A welcome cup of tea or coffee and a bowl of delicious soup await in the little coffee shop at Lord Brandon’s Cottage. The ivy encroached ruins of the Victorian hunting lodge still remain today. At Lord Brandon’s Cottage you’ve several choices to continue your journey. A horse trap and local jarvey can take you on a leisurely trip to your destination, while you listen to their stories of bandits, ambushes and legends. You can rent a bike from Killarney, transport it on the boat and continue from Lord Brandon’s Cottage by bike, or you can hike on foot, allowing you to pick as many ripe blackberries as you can eat!

The Black Valley is an impressive glacial valley, ice-carved many centuries ago by vast glaciers scraping their way towards Killarney. The foothills of Ireland’s highest mountains and imposing views of the jagged MacGillycuddy Reeks lie before you; while the steep valley sides often run with swollen streams and cascades, rushing down to feed the Lakes of Killarney.

A delicious treat on a sunny day is an ice-cream from the shop and hostel, nestled beside the church. Just beyond the church the narrow road forks. Right is the fork you want to take, which leads into the Gap of Dunloe, however if you’re on bikes a great detour is the left fork which descends into the back of the Black Valley, or Cummeenduff Glen. Here you can still sense the isolation and back-breaking work farmers must have struggled with in earlier centuries. More recently you’ll see abandoned famine cottages and overgrown potato rows on the rocky slopes. Coommeenduff Lough, inhabited by arctic char and tough mountain trout, is a beautiful lake to relax beside, enjoy a picnic lunch and dip your toes in the icy water.

Back onto the main fork, a long climb leads to the high Head of the Gap, where the incredible Gap of Dunloe stretches before you. Purple Mountain and Tomies Mountain are on your right, named after the blooming purple heather which covers their slopes. Purple and Tomies makes a great hill walk for another day. The descent down through the Gap of Dunloe is a glorious and exhilarating ride as the wind whips past your face; or the relaxed hike is just as nice, surrounded by the gentle popping of gorse seeds at the right time of year.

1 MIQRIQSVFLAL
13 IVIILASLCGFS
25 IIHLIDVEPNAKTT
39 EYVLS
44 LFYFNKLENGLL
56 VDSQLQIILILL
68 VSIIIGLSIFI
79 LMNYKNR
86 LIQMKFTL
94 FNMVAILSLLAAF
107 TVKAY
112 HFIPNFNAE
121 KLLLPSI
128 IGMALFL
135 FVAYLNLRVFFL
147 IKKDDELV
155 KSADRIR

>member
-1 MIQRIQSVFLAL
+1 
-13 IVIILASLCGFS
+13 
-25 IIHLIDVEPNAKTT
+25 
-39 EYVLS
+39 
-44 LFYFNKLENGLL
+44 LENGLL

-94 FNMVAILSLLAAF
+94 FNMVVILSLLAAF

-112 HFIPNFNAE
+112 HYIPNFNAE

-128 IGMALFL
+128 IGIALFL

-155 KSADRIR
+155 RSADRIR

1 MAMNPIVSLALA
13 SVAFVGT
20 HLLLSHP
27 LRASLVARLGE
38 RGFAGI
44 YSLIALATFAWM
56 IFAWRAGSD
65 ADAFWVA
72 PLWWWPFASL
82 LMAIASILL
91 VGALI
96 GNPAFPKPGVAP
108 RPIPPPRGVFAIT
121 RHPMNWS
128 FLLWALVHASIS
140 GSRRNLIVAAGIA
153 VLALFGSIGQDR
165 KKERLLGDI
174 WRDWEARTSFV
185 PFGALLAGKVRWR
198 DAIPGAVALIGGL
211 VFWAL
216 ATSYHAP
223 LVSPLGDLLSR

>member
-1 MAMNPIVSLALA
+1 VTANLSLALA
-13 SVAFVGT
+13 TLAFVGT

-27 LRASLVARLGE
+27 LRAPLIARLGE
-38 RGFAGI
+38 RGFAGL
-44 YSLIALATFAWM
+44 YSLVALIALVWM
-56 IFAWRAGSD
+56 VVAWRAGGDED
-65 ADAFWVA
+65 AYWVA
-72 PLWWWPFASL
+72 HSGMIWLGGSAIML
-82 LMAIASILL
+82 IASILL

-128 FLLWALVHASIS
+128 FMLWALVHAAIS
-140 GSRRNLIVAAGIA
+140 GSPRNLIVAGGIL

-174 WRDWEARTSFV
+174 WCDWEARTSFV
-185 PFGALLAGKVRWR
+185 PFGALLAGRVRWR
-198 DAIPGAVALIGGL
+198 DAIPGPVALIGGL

The black mountain lakes look inviting on some days and cold and mysterious on others, their water levels fluctuating on nearly a daily basis. Sometimes mistaken for someone calling in distress you’ll usually hear the bleating of hardy mountain goats and their kids coming from overhead cliffs. As you pass the fifth and final lake keep your eyes open for rock climbers on the popular roadside cliff, Brennan’s Leap. You’ll often hear them before you see them, with the jingle of metal equipment and their shouted climbing calls.

Kate Kearney’s Pub is a delightful sight at the end of the Gap, where tea and scones await. If you’ve bikes with you it’s about an hour’s cycle back into Killarney town, on country roads and then a busier main road. There’s a detour after Fossa village which takes you through part of Killarney National Park and Knockreer Estate, avoiding most of the main road and leading you out at St. Mary’s Cathedral.

No better way to finish this great day’s trip than with a slice of delicious Dutch apple cake and a steaming pot of coffee, or smooth Guinness, in The Courtyard at Scotts Hotel in Killarney town centre.

Bike Hire: O Sullivan Cycles – 064 31282
Boat Trip: O Donoghue Boat Trips – 087 2390723
The Courtyard, Scotts Hotel – 064 27738
OSI Map 78, Sport Corran Tuathail – 064 22681

Written by Nathan Kingerlee